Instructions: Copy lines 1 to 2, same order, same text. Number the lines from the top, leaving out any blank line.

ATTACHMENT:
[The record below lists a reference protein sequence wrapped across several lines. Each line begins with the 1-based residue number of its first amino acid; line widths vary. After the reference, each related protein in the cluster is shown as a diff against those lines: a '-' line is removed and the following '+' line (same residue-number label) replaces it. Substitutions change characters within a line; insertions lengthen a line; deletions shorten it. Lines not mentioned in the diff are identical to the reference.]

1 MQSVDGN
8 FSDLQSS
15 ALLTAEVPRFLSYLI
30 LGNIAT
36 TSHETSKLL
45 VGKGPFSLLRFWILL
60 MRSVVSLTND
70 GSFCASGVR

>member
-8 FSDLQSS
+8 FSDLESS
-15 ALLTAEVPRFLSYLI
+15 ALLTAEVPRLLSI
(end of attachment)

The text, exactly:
[The record below lists a reference protein sequence wrapped across several lines. Each line begins with the 1-based residue number of its first amino acid; line widths vary. After the reference, each related protein in the cluster is shown as a diff against those lines: a '-' line is removed and the following '+' line (same residue-number label) replaces it. Substitutions change characters within a line; insertions lengthen a line; deletions shorten it. Lines not mentioned in the diff are identical to the reference.]

1 MQSVDGN